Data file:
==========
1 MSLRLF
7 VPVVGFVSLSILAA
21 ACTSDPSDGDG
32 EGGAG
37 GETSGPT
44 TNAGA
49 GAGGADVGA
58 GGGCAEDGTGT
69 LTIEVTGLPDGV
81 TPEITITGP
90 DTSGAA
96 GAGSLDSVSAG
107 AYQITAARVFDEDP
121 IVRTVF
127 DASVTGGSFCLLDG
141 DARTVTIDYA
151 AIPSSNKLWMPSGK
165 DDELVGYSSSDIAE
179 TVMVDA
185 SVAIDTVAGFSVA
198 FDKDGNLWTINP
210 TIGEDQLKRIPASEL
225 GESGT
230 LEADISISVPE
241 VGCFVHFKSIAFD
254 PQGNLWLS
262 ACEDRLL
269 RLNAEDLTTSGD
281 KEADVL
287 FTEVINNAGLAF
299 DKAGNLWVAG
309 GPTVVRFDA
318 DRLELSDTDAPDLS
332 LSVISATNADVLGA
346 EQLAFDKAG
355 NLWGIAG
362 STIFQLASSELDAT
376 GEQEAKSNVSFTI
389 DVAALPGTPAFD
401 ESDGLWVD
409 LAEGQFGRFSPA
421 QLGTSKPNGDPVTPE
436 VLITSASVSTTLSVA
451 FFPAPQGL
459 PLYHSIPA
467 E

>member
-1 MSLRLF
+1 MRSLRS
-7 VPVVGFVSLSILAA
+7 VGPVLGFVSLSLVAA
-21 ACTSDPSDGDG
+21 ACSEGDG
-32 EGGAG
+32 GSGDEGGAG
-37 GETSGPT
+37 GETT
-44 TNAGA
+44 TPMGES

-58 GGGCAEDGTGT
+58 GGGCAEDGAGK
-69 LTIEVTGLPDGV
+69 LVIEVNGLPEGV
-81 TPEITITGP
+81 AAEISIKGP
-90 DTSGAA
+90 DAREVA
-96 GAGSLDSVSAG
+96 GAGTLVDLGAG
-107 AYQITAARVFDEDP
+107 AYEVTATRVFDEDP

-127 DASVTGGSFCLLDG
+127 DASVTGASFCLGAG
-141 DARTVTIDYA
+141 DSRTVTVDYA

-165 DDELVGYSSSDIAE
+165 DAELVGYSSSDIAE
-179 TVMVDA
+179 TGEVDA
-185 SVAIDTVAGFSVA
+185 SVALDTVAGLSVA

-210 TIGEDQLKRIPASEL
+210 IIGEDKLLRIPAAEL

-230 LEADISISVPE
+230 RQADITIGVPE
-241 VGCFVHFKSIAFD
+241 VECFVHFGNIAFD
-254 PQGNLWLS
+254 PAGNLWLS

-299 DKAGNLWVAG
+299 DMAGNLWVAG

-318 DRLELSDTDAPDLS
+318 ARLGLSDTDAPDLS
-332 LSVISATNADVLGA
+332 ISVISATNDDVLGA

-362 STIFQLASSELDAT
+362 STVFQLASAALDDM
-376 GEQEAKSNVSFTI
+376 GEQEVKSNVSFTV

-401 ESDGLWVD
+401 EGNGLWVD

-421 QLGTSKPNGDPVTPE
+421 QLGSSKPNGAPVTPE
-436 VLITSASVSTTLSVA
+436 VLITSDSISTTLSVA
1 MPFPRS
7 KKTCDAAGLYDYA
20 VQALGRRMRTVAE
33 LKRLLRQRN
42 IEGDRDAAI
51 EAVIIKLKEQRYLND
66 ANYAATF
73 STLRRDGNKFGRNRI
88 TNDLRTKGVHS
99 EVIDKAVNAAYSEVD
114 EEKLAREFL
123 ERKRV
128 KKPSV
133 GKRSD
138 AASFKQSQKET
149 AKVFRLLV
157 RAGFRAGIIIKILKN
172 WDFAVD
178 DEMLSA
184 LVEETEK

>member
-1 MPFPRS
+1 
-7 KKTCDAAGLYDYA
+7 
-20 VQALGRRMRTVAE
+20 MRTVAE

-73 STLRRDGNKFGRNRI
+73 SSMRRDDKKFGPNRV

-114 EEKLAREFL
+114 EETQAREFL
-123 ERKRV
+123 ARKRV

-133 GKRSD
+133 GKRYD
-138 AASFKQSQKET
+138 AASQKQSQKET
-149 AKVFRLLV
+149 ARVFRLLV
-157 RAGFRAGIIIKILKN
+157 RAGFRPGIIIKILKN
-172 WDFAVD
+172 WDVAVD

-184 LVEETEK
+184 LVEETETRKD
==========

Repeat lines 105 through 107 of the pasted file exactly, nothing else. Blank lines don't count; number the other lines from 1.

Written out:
+436 VLITSDSISTTLSVA
1 MPFPRS
7 KKTCDAAGLYDYA